Championing for causes -- and people you represent -- can be done in a civil manner
John Chiv/For the Times-Standard
Posted: 07/12/2011 02:40:33 AM PDT
Councilwoman Atkins, we have only spoken twice, very briefly. It was not about politics, which was good because I got to see the person behind the council dais. We represent different spectrums of political beliefs; however, if we talked more, I hope we could find some common ground.
The Linda Atkins that I chatted with on these two occasions was a friendly, intelligent, articulate woman and I can see why your supporters are so loyal. One of the occasions when we spoke was over refreshments after the new council members were sworn in and before their first council meeting. We laughed and chatted. This should not be unusual, but it may have seemed so to some, because I have been very clear about whom I support politically. I saw our dialogue as the spirit of cooperation essential to move this community forward.
Moments after this pleasant conversation, I watched you turn around and “attack” your fellow council members and others, and it was personal. They are not just my elected representatives, but my family, my friends and my community members.
I am genuinely bewildered at the Linda Atkins I see sometimes at city council meetings and the comments I read from you in the media. The level of anger expressed -- and the disrespect shown toward your colleagues -- has me questioning which is the real Linda Atkins?
The last My Word I wrote got a response from you, in which you called me disingenuous. I never responded, not to you or the personal attacks from certain “progressives.”
Championing for causes -- and people you represent -- can be done civilly.
Most recently, you spearheaded a petition to fire the city manager. Your supporters and those who praised Garr Nielsen brought up money and what it cost the city. Do you think the time you spent on this petition and the meetings in which a loud, disrespectful group of your supporters showed up was in the best interest of the city, and was your time spent on this single issue a wise use of taxpayer money?
After serving on the city council for three years, you know that a majority of the elected city council can terminate the city manager's contract. A former city council member with a grudge and a handful of angry residents cannot. Garr is in Oregon. He has moved on -- why can't the rest of you? Maybe because it isn't about Garr but much ado about nothing to distract people and fuel divisiveness.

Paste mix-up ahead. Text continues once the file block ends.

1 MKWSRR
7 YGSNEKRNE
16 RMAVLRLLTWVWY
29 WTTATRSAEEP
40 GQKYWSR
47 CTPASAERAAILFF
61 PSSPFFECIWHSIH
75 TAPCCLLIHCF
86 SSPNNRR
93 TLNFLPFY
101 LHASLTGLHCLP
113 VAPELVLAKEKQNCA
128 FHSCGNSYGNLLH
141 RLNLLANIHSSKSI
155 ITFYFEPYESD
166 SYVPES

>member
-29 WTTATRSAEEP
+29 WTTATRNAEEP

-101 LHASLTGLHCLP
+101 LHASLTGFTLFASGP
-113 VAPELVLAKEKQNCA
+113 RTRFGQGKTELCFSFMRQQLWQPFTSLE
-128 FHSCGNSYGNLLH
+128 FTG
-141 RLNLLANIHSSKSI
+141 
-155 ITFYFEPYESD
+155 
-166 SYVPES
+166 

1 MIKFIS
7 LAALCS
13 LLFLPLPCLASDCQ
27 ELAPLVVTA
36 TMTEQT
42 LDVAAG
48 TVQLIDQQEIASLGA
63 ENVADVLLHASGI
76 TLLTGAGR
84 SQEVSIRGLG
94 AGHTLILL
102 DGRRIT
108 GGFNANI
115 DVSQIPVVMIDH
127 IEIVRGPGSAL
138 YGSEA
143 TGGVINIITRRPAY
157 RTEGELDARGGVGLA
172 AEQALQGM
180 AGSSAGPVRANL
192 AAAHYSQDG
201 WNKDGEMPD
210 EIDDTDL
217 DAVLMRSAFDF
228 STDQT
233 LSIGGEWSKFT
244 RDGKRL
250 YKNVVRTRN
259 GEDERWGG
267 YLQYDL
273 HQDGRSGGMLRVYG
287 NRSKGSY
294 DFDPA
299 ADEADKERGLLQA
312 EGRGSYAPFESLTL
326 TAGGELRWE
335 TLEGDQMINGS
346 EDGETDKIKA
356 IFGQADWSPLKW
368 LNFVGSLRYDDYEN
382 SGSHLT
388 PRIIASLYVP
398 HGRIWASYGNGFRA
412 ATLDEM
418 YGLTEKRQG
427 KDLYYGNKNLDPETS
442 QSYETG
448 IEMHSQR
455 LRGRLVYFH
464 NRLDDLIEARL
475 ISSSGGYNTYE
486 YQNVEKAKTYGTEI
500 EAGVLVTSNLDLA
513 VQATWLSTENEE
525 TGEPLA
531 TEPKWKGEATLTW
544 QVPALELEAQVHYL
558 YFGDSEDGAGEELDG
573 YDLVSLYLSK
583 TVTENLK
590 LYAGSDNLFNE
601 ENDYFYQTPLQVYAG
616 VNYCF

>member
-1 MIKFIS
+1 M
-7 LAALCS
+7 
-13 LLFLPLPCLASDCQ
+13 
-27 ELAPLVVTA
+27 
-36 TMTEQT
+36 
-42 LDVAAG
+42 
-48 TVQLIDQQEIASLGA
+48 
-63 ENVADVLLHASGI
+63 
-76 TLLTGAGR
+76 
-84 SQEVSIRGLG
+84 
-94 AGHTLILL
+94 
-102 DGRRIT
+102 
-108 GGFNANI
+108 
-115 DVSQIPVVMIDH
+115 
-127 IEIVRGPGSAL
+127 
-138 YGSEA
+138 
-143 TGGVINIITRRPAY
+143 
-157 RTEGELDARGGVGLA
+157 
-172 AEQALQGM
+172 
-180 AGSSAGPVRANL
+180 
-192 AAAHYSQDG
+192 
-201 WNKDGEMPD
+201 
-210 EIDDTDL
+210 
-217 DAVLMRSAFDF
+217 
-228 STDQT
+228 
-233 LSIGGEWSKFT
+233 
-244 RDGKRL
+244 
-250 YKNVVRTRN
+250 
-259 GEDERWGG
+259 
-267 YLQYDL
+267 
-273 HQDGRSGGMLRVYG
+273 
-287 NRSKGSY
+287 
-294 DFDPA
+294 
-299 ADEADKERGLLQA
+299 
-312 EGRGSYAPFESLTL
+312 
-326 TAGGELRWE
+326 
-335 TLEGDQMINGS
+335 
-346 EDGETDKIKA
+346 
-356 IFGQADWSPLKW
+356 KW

Our community seems to have certain angry, bitter people, many who are the very same people who protest anything the city tries to do. It is the same names and faces that show up on a regular basis at city council to complain.
Whether it's Jefferson School or protesting a cell-tower or preventing Teen Challenge from taking over an abandoned building, it is always the same people who have a problem. There are never solutions, always blame, because it isn't about issues; it's about attacking people who they disagree with, and yet those attacked take the higher road every time.
It is about thwarting any real change and taking political pot shots and hanging out at council meetings than actually working to make a dent in homelessness or poverty or creating legitimate jobs that would increase our tax revenue.
The people I voted for have been consistent in their support and acknowledgment of me. They are proud to associate with me, and I don't have money and I don't wear fancy clothes.
How many meetings did it take before you and former City Councilman Larry Glass and the same vocal “majority” reluctantly listened. According to all of you, the Marina Center was not the voice of the people. Measure N passed with 70 percent voter approval this past November.
It's time for a few to stop the conservative versus progressive game. Most of us, regardless of our beliefs, want the best for this community. Think how much we could accomplish if we worked together and moved our city forward.